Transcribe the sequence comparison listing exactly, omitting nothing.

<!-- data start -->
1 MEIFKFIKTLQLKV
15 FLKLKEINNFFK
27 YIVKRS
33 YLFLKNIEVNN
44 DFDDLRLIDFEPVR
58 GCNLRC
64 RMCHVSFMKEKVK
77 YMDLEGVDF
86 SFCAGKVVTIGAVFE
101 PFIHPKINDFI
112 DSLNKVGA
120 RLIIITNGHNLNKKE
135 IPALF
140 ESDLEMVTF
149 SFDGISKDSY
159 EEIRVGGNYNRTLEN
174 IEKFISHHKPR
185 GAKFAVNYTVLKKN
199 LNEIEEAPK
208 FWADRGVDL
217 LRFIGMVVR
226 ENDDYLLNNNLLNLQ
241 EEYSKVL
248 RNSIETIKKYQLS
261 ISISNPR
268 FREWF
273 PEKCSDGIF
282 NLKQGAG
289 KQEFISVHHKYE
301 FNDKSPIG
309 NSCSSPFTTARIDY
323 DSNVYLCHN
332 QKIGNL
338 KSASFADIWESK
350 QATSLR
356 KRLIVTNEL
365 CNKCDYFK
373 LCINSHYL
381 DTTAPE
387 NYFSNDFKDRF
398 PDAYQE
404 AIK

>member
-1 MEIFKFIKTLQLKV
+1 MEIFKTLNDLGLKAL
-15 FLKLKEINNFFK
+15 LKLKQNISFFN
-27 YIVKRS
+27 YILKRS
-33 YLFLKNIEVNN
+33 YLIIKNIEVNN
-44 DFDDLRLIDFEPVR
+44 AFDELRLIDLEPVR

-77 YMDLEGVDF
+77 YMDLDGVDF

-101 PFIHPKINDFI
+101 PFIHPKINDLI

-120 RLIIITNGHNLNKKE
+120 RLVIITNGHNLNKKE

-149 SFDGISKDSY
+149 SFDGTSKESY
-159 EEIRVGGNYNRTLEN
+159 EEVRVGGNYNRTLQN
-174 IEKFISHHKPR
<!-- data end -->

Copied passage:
1 MEIFKFIKTLQLKV
15 FLKLKEINNFFK
27 YIVKRS
33 YLFLKNIEVNN
44 DFDDLRLIDFEPVR
58 GCNLRC
64 RMCHVSFMKEKVK
77 YMDLEGVDF
86 SFCAGKVVTIGAVFE
101 PFIHPKINDFI
112 DSLNKVGA
120 RLIIITNGHNLNKKE
135 IPALF
140 ESDLEMVTF
149 SFDGISKDSY
159 EEIRVGGNYNRTLEN
174 IEKFISHHKPR
185 GAKFAVNYTVLKKN
199 LNEIEEAPK
208 FWADRGVDL
217 LRFIGMVVR
226 ENDDYLLNNNLLNLQ
241 EEYSKVL
248 RNSIETIKKYQLS
261 ISISNPR
268 FREWF
273 PEKCSDGIF
282 NLKQGAG
289 KQEFISVHHKYE
301 FNDKSPIG
309 NSCSSPFTTARIDY
323 DSNVYLCHN
332 QKIGNL
338 KSASFADIWESK
350 QATSLR
356 KRLIVTNEL
365 CNKCDYFK
373 LCINSHYL
381 DTTAPE
387 NYFSNDFKDRF
398 PDAYQE
404 AIK

>member
-1 MEIFKFIKTLQLKV
+1 MEIFKTLNDLGLKAL
-15 FLKLKEINNFFK
+15 LKLKQNISFFN
-27 YIVKRS
+27 YILKRS
-33 YLFLKNIEVNN
+33 YLIIKNIEVNN
-44 DFDDLRLIDFEPVR
+44 AFDELRLIDLEPVR

-77 YMDLEGVDF
+77 YMDLDGVDF

-101 PFIHPKINDFI
+101 PFIHPKINDLI

-120 RLIIITNGHNLNKKE
+120 RLVIITNGHNLNKKE

-149 SFDGISKDSY
+149 SFDGTSKESY
-159 EEIRVGGNYNRTLEN
+159 EEVRVGGNYNRTLQN
-174 IEKFISHHKPR